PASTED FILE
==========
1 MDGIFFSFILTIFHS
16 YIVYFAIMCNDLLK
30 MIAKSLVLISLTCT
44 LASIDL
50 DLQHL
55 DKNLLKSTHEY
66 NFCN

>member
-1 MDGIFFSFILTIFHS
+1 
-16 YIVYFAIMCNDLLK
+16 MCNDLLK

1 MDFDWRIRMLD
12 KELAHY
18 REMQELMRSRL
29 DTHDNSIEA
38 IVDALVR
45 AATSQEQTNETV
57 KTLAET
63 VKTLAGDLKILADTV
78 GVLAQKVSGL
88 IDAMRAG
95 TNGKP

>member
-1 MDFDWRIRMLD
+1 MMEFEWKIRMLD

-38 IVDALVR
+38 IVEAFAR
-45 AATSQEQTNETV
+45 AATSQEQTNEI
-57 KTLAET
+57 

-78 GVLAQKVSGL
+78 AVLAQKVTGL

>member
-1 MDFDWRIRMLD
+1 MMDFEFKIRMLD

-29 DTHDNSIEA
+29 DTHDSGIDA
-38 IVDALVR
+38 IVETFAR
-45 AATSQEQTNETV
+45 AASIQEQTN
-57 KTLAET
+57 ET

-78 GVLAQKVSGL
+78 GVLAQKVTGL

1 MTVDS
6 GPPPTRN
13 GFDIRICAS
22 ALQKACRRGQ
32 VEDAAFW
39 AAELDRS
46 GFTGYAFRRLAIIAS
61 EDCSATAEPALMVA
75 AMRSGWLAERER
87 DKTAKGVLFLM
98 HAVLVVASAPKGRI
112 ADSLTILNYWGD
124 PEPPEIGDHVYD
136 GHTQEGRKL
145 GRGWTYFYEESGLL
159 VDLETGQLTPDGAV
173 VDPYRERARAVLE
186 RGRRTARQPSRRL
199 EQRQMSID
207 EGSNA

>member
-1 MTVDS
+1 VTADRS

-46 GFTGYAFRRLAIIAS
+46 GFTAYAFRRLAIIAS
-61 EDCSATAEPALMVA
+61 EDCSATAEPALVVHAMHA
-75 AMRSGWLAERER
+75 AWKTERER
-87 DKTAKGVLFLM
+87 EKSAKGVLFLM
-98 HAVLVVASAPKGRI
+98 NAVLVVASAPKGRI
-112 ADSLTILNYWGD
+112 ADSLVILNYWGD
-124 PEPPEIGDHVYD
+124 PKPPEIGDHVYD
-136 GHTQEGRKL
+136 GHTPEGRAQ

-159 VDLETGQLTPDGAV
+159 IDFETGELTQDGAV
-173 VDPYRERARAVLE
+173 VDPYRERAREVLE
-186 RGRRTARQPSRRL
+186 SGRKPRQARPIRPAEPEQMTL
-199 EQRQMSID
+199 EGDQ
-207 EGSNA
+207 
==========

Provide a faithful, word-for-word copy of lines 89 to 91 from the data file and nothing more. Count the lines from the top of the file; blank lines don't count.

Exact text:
-173 VDPYRERARAVLE
+173 VDPYRERAREVLE
-186 RGRRTARQPSRRL